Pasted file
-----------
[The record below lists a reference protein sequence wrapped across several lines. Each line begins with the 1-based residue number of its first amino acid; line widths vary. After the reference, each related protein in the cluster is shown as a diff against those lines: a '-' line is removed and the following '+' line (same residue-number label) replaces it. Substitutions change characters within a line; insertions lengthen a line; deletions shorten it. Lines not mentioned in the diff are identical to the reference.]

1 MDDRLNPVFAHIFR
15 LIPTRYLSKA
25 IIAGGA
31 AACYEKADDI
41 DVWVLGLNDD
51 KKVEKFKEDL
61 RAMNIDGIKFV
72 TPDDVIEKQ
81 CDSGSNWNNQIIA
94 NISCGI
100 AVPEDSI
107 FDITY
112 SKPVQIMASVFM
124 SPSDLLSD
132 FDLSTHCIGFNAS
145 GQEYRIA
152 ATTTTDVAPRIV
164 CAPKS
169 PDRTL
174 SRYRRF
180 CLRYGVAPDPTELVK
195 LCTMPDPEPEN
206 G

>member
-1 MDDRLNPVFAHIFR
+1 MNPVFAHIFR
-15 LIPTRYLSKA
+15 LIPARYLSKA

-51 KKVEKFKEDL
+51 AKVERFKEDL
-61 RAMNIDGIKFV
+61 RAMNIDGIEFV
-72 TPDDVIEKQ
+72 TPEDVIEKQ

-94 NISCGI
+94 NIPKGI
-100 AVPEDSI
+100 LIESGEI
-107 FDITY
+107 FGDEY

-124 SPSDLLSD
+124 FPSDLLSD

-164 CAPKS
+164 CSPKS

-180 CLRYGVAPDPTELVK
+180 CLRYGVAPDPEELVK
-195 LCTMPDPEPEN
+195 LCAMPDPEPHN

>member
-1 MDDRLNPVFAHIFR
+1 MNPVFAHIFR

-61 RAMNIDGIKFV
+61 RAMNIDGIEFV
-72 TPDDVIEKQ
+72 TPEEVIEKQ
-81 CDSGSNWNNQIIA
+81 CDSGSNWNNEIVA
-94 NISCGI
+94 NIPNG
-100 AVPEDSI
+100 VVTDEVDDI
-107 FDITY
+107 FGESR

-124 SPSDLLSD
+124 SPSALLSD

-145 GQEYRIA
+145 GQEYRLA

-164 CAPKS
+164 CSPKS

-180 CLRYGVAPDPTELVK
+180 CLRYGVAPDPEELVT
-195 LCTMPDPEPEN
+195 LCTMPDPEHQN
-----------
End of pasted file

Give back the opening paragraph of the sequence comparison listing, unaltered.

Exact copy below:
[The record below lists a reference protein sequence wrapped across several lines. Each line begins with the 1-based residue number of its first amino acid; line widths vary. After the reference, each related protein in the cluster is shown as a diff against those lines: a '-' line is removed and the following '+' line (same residue-number label) replaces it. Substitutions change characters within a line; insertions lengthen a line; deletions shorten it. Lines not mentioned in the diff are identical to the reference.]